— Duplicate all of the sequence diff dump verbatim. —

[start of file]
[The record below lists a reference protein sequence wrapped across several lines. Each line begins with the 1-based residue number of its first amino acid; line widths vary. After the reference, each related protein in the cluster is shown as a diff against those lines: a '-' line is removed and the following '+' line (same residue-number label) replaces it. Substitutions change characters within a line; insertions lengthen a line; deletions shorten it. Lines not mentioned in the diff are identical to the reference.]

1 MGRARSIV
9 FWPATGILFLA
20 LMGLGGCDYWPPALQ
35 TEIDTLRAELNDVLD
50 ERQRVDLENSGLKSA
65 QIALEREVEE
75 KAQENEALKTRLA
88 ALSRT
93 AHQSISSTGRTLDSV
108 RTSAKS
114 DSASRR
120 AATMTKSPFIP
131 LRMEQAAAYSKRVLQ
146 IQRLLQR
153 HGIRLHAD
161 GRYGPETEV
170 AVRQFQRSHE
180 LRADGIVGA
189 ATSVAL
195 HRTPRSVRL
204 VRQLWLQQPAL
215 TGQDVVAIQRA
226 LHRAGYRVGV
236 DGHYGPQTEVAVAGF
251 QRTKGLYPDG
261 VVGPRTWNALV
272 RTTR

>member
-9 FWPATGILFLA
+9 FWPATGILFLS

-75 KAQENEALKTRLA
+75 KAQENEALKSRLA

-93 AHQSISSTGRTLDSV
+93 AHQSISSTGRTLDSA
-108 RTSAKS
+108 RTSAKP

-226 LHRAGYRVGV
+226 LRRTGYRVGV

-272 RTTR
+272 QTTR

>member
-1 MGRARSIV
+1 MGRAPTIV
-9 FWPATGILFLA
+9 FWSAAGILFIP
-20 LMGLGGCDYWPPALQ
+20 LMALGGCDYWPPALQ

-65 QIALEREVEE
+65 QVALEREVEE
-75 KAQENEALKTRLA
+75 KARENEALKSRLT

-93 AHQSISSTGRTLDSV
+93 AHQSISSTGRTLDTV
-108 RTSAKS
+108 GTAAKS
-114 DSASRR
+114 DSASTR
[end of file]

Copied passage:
[The record below lists a reference protein sequence wrapped across several lines. Each line begins with the 1-based residue number of its first amino acid; line widths vary. After the reference, each related protein in the cluster is shown as a diff against those lines: a '-' line is removed and the following '+' line (same residue-number label) replaces it. Substitutions change characters within a line; insertions lengthen a line; deletions shorten it. Lines not mentioned in the diff are identical to the reference.]

1 MGRARSIV
9 FWPATGILFLA
20 LMGLGGCDYWPPALQ
35 TEIDTLRAELNDVLD
50 ERQRVDLENSGLKSA
65 QIALEREVEE
75 KAQENEALKTRLA
88 ALSRT
93 AHQSISSTGRTLDSV
108 RTSAKS
114 DSASRR
120 AATMTKSPFIP
131 LRMEQAAAYSKRVLQ
146 IQRLLQR
153 HGIRLHAD
161 GRYGPETEV
170 AVRQFQRSHE
180 LRADGIVGA
189 ATSVAL
195 HRTPRSVRL
204 VRQLWLQQPAL
215 TGQDVVAIQRA
226 LHRAGYRVGV
236 DGHYGPQTEVAVAGF
251 QRTKGLYPDG
261 VVGPRTWNALV
272 RTTR

>member
-9 FWPATGILFLA
+9 FWPATGILFLS

-75 KAQENEALKTRLA
+75 KAQENEALKSRLA

-93 AHQSISSTGRTLDSV
+93 AHQSISSTGRTLDSA
-108 RTSAKS
+108 RTSAKP

-226 LHRAGYRVGV
+226 LRRTGYRVGV

-272 RTTR
+272 QTTR

>member
-1 MGRARSIV
+1 MGRAPTIV
-9 FWPATGILFLA
+9 FWSAAGILFIP
-20 LMGLGGCDYWPPALQ
+20 LMALGGCDYWPPALQ

-65 QIALEREVEE
+65 QVALEREVEE
-75 KAQENEALKTRLA
+75 KARENEALKSRLT

-93 AHQSISSTGRTLDSV
+93 AHQSISSTGRTLDTV
-108 RTSAKS
+108 GTAAKS
-114 DSASRR
+114 DSASTR